6) Major forms of homeostatic synaptic plasticity in sensory cortices (e.g. effects of monocular deprivation) develop over time scales of days. The authors show themselves in a previous work that after a full day of MD, mEPSC amplitude is reduced to only ~95% of control (Lambo2013). Similarly, in cultures, homeostatic scaling of excitatory or inhibitory synapses is typically observed after 24 h of receptor antagonism. In contrast, here, authors work with time intervals of 4h during which both sleep and wake are present, with mean bout length on the order of hundreds of seconds. This could mean that changes in mEPSC amplitude might simply not be detectable at this point. The mEPSC as a measure for synaptic strength could thus not be sensitive enough. The same considerations might apply for prefrontal cortex, for which the maturational profile is even less known.

The reviewer raises the important question of how sensitive our approach is. We can detect 10-20% mEPSC amplitude changes induced during up- or downscaling, measured ex vivo using the same approach we use here (Lambo and Turrigiano, 2013, Hengen et al., 2013; Torrado Pacheco et al., 2020). Given the variance and sample size, both our mEPSC recordings and fEPSP recordings are capable of detecting an effect size of <10%, which is smaller than that predicted by other studies supporting SHY (Liu et al., 2010; de Vivo et al., 2017). It is possible that sleep and wake constitutively drive such subtle changes in synaptic strength that they are too small to measure over naturally occurring periods of sleep and wake, but then we are not sure what this would mean in terms of the function of these changes. In particular if constitutive changes driven by sleep are too small to induce a detectible functional change in synaptic transmission (as in our evoked spike measurements), then we would suggest they are unlikely to be very important for brain function.

7) More generally, one might wonder about whether mEPSCs are suitable for monitoring changes in synaptic strength. Miniature EPSCs reflect the response of a synapse to the release of a single vesicle. Thalamocortical synapses, however, activate their postsynaptic targets via multivesicular release. This might lead to more vigorous postsynaptic receptor recruitment. Therefore, to fully assess whether or not sleep-wake modify synaptic strength, it would be important to look at how synaptic strength quantified by action-potential-dependent vesicular release is affected. I suggest to use single-fiber stimulation to trigger vesicular release via single action potentials.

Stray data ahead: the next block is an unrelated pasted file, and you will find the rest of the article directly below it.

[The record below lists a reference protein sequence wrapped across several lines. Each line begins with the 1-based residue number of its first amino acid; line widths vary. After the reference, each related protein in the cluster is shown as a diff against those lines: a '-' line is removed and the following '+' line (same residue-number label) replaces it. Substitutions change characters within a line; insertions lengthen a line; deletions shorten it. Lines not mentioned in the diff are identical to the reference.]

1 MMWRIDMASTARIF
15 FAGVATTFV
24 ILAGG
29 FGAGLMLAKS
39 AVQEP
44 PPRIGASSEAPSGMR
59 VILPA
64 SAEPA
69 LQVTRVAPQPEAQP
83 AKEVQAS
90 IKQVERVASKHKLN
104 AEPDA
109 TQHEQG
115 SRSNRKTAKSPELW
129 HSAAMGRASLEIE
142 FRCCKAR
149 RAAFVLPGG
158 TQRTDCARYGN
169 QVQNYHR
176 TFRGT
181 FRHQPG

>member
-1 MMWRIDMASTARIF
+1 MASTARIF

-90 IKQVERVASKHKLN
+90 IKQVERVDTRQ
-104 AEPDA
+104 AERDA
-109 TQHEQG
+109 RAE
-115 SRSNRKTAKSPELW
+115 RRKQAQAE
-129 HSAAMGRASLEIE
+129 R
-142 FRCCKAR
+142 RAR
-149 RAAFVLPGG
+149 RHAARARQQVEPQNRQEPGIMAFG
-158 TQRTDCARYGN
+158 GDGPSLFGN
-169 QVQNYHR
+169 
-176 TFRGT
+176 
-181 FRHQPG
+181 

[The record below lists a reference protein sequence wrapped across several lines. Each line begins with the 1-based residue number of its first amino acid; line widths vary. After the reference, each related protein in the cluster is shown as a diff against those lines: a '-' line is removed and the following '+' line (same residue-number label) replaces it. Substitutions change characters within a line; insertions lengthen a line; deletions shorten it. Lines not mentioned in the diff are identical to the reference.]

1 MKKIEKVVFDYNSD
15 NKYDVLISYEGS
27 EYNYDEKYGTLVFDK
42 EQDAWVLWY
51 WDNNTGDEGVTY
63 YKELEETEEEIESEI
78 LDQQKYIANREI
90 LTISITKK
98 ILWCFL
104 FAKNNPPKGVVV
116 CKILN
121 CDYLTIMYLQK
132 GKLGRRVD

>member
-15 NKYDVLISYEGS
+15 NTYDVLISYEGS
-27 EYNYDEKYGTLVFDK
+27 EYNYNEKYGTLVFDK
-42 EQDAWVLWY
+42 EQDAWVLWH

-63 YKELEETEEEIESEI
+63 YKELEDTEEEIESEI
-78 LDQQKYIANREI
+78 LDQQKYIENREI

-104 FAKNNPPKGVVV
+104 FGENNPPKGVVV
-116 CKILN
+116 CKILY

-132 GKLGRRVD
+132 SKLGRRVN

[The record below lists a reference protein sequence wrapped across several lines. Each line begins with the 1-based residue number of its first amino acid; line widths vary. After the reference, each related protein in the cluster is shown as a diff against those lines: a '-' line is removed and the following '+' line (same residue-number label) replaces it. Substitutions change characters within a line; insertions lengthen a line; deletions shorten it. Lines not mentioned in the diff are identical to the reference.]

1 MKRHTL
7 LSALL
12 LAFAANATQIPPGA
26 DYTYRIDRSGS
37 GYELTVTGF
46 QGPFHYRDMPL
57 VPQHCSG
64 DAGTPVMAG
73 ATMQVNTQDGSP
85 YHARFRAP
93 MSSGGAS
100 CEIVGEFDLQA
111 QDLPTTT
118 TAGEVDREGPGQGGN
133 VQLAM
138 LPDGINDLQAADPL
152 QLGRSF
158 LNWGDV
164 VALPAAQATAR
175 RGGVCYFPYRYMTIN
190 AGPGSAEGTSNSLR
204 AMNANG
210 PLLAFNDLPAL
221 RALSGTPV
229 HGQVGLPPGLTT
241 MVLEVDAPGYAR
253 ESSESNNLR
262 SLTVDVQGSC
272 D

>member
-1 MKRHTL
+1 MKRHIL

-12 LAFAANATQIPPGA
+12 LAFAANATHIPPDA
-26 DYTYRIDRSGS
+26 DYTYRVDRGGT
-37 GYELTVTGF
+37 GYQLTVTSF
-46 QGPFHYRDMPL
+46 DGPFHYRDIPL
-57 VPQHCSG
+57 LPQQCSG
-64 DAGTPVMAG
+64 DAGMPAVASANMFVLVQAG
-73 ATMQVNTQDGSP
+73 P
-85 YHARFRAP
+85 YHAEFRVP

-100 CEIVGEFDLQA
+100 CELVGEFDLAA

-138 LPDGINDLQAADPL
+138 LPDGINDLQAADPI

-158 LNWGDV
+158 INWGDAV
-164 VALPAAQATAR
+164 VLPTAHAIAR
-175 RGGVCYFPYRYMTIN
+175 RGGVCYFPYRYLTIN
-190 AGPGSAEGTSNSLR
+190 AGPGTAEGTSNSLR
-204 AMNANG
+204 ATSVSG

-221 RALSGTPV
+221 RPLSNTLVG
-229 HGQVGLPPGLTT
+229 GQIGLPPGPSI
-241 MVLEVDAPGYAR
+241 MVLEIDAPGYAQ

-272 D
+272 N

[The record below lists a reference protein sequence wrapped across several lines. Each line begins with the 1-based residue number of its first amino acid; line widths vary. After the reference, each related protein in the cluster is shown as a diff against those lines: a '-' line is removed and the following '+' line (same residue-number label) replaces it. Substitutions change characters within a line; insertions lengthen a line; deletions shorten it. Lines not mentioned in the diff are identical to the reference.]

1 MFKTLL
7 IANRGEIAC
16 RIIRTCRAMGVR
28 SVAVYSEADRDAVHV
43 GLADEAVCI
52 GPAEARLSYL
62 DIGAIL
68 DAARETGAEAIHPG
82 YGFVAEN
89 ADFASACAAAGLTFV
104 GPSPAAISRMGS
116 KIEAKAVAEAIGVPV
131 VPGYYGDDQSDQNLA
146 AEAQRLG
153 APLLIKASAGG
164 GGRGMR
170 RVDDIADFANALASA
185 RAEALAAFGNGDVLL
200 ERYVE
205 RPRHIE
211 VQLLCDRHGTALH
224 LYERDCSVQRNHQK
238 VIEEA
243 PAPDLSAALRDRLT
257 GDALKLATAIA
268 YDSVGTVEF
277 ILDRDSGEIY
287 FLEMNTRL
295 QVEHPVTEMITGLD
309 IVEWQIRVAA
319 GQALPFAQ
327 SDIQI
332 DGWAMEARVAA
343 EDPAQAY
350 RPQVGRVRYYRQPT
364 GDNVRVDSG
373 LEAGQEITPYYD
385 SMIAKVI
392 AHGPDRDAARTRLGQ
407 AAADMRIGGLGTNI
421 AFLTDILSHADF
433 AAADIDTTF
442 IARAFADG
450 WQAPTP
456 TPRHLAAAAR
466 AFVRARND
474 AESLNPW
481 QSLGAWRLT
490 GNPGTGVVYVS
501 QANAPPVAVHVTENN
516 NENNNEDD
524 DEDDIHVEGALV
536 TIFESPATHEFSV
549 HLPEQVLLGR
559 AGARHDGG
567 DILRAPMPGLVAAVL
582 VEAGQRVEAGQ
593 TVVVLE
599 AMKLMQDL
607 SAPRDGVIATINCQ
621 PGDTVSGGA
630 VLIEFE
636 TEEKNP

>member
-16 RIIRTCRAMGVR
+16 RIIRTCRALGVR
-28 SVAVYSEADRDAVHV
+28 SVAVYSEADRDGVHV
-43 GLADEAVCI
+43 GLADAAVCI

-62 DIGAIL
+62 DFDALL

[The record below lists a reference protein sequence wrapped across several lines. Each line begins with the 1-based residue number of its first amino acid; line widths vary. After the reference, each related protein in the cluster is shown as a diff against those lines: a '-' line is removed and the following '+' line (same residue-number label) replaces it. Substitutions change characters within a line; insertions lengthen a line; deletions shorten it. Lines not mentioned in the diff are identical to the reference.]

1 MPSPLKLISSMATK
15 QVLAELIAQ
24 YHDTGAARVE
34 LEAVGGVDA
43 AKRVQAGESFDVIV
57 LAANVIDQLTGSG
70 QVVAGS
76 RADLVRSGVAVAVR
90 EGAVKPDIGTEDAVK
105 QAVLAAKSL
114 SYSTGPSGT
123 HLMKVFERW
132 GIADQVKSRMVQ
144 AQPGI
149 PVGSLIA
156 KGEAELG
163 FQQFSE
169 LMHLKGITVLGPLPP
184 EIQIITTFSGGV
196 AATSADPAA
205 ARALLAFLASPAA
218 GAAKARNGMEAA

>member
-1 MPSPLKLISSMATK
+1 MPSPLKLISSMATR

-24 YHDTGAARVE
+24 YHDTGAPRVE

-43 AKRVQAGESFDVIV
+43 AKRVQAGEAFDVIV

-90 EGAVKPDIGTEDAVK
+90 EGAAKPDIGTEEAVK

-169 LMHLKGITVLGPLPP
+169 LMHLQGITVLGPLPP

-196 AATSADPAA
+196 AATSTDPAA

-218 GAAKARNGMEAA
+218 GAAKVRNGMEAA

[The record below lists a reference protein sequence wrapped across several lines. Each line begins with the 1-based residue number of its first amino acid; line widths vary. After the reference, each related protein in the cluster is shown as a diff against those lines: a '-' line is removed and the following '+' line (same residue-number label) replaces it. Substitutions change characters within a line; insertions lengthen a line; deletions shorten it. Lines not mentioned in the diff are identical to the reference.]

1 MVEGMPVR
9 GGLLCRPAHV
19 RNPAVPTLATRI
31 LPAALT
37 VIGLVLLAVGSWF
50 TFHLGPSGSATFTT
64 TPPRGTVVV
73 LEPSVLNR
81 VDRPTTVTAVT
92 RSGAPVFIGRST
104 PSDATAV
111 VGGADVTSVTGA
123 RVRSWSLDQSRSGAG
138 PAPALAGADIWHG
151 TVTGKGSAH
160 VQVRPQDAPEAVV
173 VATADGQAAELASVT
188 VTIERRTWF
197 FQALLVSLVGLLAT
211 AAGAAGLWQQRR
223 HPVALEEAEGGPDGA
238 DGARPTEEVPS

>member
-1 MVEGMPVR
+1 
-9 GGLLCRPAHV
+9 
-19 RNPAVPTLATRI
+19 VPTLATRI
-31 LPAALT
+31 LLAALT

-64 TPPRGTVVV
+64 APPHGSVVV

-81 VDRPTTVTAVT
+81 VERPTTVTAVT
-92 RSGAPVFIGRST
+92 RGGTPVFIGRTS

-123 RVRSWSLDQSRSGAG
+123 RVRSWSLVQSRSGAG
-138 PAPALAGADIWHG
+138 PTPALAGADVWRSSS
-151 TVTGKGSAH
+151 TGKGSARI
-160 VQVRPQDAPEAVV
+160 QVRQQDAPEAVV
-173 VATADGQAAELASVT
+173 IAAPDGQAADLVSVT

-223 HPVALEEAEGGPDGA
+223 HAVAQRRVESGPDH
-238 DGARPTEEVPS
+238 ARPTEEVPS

We appreciate the reviewer’s point that mEPSCs do not monitor all aspects of synaptic function. We recorded mEPSCs for a number of reasons: (1) this is a classic assay for homeostatic up and downscaling, and we can detect such changes ex vivo when we induce synaptic scaling with visual deprivation or eye reopening; (2) a previous study reported sleep-induced changes in mEPSC amplitude (Liu et al., 2010); and (3) changes in synapse area and in AMPAR accumulation after periods of sleep have been reported recently (Diering et al., 2017; de Vivo et al., 2017), and if these changes are functionally meaningful then they should correlate with changes in mEPSC amplitude. We also used two other functional measures of synaptic efficacy that are sensitive to both pre- and postsynaptic changes in transmission – namely evoked thalamocortical transmission and ability to evoke spikes. These approaches allow us to monitor thalamocortical efficacy in vivo in freely behaving animals, so we think there are major advantages to this over ex vivo measurements of single-fiber efficacy taken at a single point in time. While no measure alone captures all aspects of excitability that might be modulated by sleep and wake, taking these three measures together provides quite a comprehensive survey of synaptic function.

8) Looking at evoked fEPSPs in response to sensory or afferent stimulation has a long tradition but is not a very informative type of data. Evoked fEPSPs are not only composed of sources arising from the synaptic input, but also by the tendency of the network to switch between up and down states. This is particularly the case during nREM sleep because on-going oscillations are strong and excitatory input can switch the networks between states. So, neither amplitude nor slope of these responses, nor their stability across sleep periods, tell much about "synaptic strength".

We respectfully disagree with the reviewer that the amplitude/slope of the thalamocortically evoked fEPSP within L4 is not informative. Many studies have validated that the initial rapid downward deflection arises primarily from activation of synaptic inputs within L4 (Khibnik et al., 2010; Cooke and Bear, 2010), and changes in this amplitude induced by monocular deprivation correlate nicely with changes in thalamocortical EPSCs evoked ex vivo (Miska et al., 2018), using a similar approach to that used here. We have now carefully separated these evoked responses by behavioral state to control for the amplitude differences between states, and regardless of the state in which they are measured we see no sleep or wake-driven changes in fEPSPs. Again, we think each of the approaches we use to probe for functional changes in synaptic strength have some advantages and some disadvantages, but taken together they paint a consistent and compelling picture.